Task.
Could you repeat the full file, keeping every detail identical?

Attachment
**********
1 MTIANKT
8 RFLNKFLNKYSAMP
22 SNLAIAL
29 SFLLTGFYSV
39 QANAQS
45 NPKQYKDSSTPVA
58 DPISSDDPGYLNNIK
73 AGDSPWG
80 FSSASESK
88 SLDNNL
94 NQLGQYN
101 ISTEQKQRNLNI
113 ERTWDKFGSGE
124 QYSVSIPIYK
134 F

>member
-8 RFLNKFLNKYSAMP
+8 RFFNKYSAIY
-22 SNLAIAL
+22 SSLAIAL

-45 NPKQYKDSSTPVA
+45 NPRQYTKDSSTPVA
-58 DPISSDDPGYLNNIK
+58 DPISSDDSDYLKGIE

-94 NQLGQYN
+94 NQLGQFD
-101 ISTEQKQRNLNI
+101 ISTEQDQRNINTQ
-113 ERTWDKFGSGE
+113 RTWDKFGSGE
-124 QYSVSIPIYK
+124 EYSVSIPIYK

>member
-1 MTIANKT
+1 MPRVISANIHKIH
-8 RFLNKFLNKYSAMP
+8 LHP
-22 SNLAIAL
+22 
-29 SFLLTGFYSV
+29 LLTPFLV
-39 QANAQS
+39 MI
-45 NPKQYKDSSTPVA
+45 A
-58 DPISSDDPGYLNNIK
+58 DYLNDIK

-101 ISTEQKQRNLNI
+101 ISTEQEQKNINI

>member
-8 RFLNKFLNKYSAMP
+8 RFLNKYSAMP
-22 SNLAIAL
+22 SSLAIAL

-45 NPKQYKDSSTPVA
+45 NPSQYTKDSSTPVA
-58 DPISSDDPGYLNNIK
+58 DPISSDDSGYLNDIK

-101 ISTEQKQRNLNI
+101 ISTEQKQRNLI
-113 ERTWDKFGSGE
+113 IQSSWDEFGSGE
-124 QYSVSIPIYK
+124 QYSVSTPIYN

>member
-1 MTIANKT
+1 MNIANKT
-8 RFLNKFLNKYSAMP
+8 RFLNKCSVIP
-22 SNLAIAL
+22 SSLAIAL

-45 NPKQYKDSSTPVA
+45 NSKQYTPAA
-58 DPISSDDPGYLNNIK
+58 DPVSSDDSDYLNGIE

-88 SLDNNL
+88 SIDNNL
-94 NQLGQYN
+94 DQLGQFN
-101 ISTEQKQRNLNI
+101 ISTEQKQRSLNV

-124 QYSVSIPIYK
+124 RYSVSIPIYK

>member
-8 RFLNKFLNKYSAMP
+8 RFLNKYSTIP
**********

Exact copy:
1 MTIANKT
8 RFLNKFLNKYSAMP
22 SNLAIAL
29 SFLLTGFYSV
39 QANAQS
45 NPKQYKDSSTPVA
58 DPISSDDPGYLNNIK
73 AGDSPWG
80 FSSASESK
88 SLDNNL
94 NQLGQYN
101 ISTEQKQRNLNI
113 ERTWDKFGSGE
124 QYSVSIPIYK
134 F

>member
-8 RFLNKFLNKYSAMP
+8 RFFNKYSAIY
-22 SNLAIAL
+22 SSLAIAL

-45 NPKQYKDSSTPVA
+45 NPRQYTKDSSTPVA
-58 DPISSDDPGYLNNIK
+58 DPISSDDSDYLKGIE

-94 NQLGQYN
+94 NQLGQFD
-101 ISTEQKQRNLNI
+101 ISTEQDQRNINTQ
-113 ERTWDKFGSGE
+113 RTWDKFGSGE
-124 QYSVSIPIYK
+124 EYSVSIPIYK

>member
-1 MTIANKT
+1 MPRVISANIHKIH
-8 RFLNKFLNKYSAMP
+8 LHP
-22 SNLAIAL
+22 
-29 SFLLTGFYSV
+29 LLTPFLV
-39 QANAQS
+39 MI
-45 NPKQYKDSSTPVA
+45 A
-58 DPISSDDPGYLNNIK
+58 DYLNDIK

-101 ISTEQKQRNLNI
+101 ISTEQEQKNINI

>member
-8 RFLNKFLNKYSAMP
+8 RFLNKYSAMP
-22 SNLAIAL
+22 SSLAIAL

-45 NPKQYKDSSTPVA
+45 NPSQYTKDSSTPVA
-58 DPISSDDPGYLNNIK
+58 DPISSDDSGYLNDIK

-101 ISTEQKQRNLNI
+101 ISTEQKQRNLI
-113 ERTWDKFGSGE
+113 IQSSWDEFGSGE
-124 QYSVSIPIYK
+124 QYSVSTPIYN

>member
-1 MTIANKT
+1 MNIANKT
-8 RFLNKFLNKYSAMP
+8 RFLNKCSVIP
-22 SNLAIAL
+22 SSLAIAL

-45 NPKQYKDSSTPVA
+45 NSKQYTPAA
-58 DPISSDDPGYLNNIK
+58 DPVSSDDSDYLNGIE

-88 SLDNNL
+88 SIDNNL
-94 NQLGQYN
+94 DQLGQFN
-101 ISTEQKQRNLNI
+101 ISTEQKQRSLNV

-124 QYSVSIPIYK
+124 RYSVSIPIYK

>member
-8 RFLNKFLNKYSAMP
+8 RFLNKYSTIP